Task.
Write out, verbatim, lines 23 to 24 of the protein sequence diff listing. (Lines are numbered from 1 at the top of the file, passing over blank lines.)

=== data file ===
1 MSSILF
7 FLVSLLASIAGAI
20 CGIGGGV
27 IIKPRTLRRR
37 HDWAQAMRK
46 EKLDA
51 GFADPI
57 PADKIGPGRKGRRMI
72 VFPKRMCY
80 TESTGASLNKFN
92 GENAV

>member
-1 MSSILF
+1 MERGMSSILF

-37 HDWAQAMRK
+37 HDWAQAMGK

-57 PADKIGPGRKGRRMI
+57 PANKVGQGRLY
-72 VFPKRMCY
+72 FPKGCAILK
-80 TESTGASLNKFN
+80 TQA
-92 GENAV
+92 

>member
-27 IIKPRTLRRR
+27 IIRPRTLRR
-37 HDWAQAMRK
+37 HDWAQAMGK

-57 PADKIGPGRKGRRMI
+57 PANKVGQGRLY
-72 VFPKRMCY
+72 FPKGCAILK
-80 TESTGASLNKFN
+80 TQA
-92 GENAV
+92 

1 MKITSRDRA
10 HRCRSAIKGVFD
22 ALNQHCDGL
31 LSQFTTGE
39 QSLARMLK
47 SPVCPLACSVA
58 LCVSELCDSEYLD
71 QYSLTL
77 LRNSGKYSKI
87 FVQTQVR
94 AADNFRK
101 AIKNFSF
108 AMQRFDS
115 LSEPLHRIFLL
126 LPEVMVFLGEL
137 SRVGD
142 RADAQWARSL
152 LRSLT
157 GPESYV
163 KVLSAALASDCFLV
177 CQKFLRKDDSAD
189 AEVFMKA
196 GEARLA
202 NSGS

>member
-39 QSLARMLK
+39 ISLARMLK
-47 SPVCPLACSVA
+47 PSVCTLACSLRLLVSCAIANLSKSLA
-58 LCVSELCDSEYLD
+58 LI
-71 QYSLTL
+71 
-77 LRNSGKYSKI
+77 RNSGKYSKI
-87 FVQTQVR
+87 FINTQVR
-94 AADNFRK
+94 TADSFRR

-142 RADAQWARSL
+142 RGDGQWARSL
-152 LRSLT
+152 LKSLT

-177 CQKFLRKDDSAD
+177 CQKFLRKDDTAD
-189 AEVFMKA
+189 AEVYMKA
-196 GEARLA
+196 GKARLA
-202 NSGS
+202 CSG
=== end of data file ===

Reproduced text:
-92 GENAV
+92 